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Make and Support Predictions about Soil

Students will conduct research to learn about the characteristics of soil. Then they will make predictions to identify plants that they think will or will not grow in your area. Finally, students will use what they learned to support their predictions.

PROCESS:

  1. Write the following question on the board: What is soil? Invite students to share what they know. Then guide the class to understand that soil is a mixture of pieces of rock, living and once living things, water and air. It is a natural resource that holds the water and nutrients that many plants-and ultimately animals-need to live and grow.
  2. Point out that there are many different types of soil. Each type of soil has different characteristics. Those characteristics affect what plants can grow in the soil in certain places. For example, sandy soils in the desert do a poor job of holding water. That's perfect for cactuses, but most other plants would die in this soil.
  3. As a class, in small groups or with a partner, invite students to conduct research to learn more about the characteristics of soil.
  4. Have students identify plants that they think would and would not grow well in the soil found in your area. Using what they learned about the characteristics of soil, challenge students to give one or more valid reasons to support each prediction.

ASSESSMENT:

Invite students to share their predictions with the class. Encourage classmates to evaluate each piece of evidence to determine whether or not it supports students' ideas about what will and will not grow in your area. If you like, encourage students to grow some of the plants they identified to test their predictions in the field.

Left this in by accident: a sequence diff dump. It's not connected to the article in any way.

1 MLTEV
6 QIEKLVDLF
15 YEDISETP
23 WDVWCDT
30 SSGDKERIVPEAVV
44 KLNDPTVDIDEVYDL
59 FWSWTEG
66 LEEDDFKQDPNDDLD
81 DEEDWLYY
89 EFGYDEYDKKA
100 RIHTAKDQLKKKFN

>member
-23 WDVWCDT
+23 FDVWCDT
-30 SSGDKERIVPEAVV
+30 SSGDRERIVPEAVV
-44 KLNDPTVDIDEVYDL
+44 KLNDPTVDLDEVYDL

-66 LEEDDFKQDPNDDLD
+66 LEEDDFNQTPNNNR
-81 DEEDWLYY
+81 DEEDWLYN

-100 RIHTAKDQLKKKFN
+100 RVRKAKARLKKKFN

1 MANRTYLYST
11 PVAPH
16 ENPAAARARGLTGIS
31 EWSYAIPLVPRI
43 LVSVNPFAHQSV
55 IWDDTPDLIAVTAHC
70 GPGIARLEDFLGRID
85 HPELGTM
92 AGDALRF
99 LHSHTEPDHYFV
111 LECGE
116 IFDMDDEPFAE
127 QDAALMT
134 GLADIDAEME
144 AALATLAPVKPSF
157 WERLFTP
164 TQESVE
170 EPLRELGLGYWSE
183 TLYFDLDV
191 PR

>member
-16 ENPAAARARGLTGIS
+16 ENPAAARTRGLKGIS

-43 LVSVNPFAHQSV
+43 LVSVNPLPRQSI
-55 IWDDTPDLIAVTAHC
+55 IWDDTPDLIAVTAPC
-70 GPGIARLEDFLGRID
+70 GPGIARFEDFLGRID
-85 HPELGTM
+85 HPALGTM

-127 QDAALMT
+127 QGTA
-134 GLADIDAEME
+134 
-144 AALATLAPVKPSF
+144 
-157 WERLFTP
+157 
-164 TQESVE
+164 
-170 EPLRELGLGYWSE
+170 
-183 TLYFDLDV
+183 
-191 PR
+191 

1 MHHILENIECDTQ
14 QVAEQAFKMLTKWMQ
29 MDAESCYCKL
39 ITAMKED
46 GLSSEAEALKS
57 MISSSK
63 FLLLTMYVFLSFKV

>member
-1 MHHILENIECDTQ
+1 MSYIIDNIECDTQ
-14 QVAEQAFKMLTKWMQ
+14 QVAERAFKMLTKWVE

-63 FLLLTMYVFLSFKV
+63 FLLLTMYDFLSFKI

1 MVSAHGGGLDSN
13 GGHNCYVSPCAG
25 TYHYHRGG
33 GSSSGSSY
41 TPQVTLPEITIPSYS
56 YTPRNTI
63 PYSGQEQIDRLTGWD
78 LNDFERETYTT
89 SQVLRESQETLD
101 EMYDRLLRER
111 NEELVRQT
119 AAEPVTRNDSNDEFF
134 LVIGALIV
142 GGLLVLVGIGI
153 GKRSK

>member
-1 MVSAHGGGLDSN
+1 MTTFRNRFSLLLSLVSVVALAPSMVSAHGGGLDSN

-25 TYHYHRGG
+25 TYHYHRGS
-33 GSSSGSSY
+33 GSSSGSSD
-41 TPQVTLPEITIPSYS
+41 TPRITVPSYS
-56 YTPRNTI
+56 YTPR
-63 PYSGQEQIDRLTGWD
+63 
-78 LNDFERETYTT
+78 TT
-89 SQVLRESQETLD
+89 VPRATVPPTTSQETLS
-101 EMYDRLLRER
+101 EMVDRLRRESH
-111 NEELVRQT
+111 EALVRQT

CUSTOMIZE THE LESSON:

Grades 3-4:
Investigate the characteristics of soil and complete the activity as a class. Instruct students to identify two plants that they think will grow well in your area and two that won't. Challenge them to give one valid reason to support each prediction.

Grades 5-6:
Investigate the characteristics of soil as a class. Then have students complete the activity in small groups. Instruct each group to identify three plants that they think will grow well in your area and three that won't. Challenge them to give one or more valid reasons to support each prediction.

Grades 7-8:
Have students investigate the characteristics of soil and complete the activity in small groups. Instruct each group to identify four plants that they think will grow well in your area and four that won't. Challenge them to give two valid reasons to support each prediction.

Grades 9-10:
Have students investigate the characteristics of soil and complete the activity with a partner. Instruct each pair to identify five plants that they think will grow well in your area and five that won't. Challenge them to give at least two or more valid reasons to support each prediction.